*I show my love to my mother by setting aside one day each week to spend time with her and help her with her errands like going to the Asian market.
What does your list look like?
Thank you for showing me how my mother shows her love to others.
I always learn something from her even if I don’t want to.
Situations like these teach us to be better human beings,
taking us away from focusing only on ourselves and helping us to put our energy into showing our love for others.
Buying the two ladies cards was a challenge. Not a lot of cards for centenarians at WalMart.
I ran into our hostess, Nadine, a week before the party while waiting for the elevator.
If you ever need a place for a board meeting or a Memorial Day senior citizen bingo party, she is the go-to-gal.
“What presents do I buy for two ladies that are 100 years old” I asked.
She shook her head in disbelief. Her eyes got big.
“Oh nooo . . . get a card, nothing else. When will they have time to use what you give them? I had a difficult time just scheduling this party because they could go at anytime. Then what?
I ordered a huge cake. Come to the party or I will come knock on your door and make you come! It’s an accomplishment to be 100, YOU KNOW!”
To be 100 years old is an accomplishment? Let me process that.
One of the guests, 86-year-old Pearl, used to live in our condo building, but she had three strokes last year. So, she is now in rehab ten miles from where we live.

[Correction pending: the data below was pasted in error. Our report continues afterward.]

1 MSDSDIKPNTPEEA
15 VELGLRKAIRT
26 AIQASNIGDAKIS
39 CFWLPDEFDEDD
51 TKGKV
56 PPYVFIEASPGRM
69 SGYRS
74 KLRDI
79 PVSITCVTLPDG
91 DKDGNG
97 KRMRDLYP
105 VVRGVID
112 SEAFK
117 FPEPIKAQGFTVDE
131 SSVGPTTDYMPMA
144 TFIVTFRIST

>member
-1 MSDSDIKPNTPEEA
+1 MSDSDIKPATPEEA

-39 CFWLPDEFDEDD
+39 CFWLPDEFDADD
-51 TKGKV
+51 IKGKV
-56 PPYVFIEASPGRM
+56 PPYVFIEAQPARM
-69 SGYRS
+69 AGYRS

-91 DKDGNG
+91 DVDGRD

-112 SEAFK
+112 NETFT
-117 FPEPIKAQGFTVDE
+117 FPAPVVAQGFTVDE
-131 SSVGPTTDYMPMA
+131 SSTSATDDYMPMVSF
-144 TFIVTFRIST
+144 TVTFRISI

At the party, she dressed in a white and gray pantsuit. Even though she is a widow, on her ring finger is a huge, sparkly rock.
Her coiffed hair is the color of salt.
“How are you doing?” I ask
“I’m doing well. My rehab place takes great care of me. But, I’m ready to go.” She takes a sip of her white wine.
“Oh, you mean ready to leave the party?”
“No, ready to leave earth.”
“Right, right. ” I say.
“Is that bad to say?” she asks.
“You can say anything you want. You are 86 years old.”
She turns around to another lady the same age and ask her a question.
She turns back to me. “It’s like my rehab place. No one can hear or see.”
I take a big gulp of my red wine and say a small prayer.
God, please. This cannot be my future.
A gathering was taking place in the kitchen. Violet was asked to share the secret to longevity.
“Exercise, eat right, and continue to do what you like to do. For me, I play the organ and give lessons.” She downs her drink. “Wine helps too.”
Talking to four other ladies close to 90 years old, I found a common theme.
With the exception of Pearl, they were never direct about it, but I got the feeling that they were all ready to leave–not the party–but Earth.
But, they each had energy and positive attitudes, too. They exuded this.
If I ever reach 100 years old, I want to have that kind of energy and positiveness.
We say good bye to everyone. We head to our condo.
“Wow, that was nice you came with me.” I say giving him
a kiss. “How about a birthday party for you next month?”
“No..let’s not get carried away. I maxed out my social obligations for the year.”
With the right attitude and eating right, we can reach 100 years old like Violet
and Ellen. Open our eyes to see that being as old as my condo building and
these guests of honor is a beautiful thing. Amen.